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Environmental degradation may also become an accelerator or even a trigger for conflict. Nevertheless, care must be taken not to draw direct causal links between climate change and armed conflict, for they are poor predictors that fail to capture the complexity of the interlinkages between the physical consequences of climate change and effects such as migration or conflict. Many conditions – economic, social, political – are required before the consequences of climate change metamorphose into an armed conflict, and drawing simplistic causal links may ultimately lead to inappropriate responses.

However, observations clearly indicate that the less developed countries – which have contributed the least to climate change – and the most destitute communities within any given society are those that are affected the most, as their adaptive capacities are the lowest. This discrepancy has led some to coin the expression ‘climate justice’ conveying the moral and economic necessity to develop a system of response to climate change whereby the polluters pay. It also gives a hint as to what may, in the next few decades, become a defining element in the relationship between the ‘North’ and the ‘South’.

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Discussions over environmental degradation have tended to focus essentially on climate change. It is, however, important not to lose sight of the broader perspective: climate change is not the only cause of environmental degradation, though it is a massive one. Other causes such as deforestation, water, air, or soil pollution, overuse of natural resources, demographic pressure, and urbanization trigger the same set of social and humanitarian consequences as climate change but tend to be ignored these days in the public debate.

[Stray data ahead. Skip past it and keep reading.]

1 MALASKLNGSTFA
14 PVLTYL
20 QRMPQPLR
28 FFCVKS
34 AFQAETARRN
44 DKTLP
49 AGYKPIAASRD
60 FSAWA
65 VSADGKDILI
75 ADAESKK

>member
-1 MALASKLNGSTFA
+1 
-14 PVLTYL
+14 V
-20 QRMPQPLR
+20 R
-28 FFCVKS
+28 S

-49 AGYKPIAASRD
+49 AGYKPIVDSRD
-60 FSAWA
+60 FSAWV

The environment has also regularly been a casualty of war. The serious harm done to the natural environment during a number of armed conflicts has only added to the vulnerability of those affected by the fighting. The International Committee of the Red Cross (ICRC) accordingly believes that the need to clarify and expand international humanitarian law on environmental protection should be addressed by the states.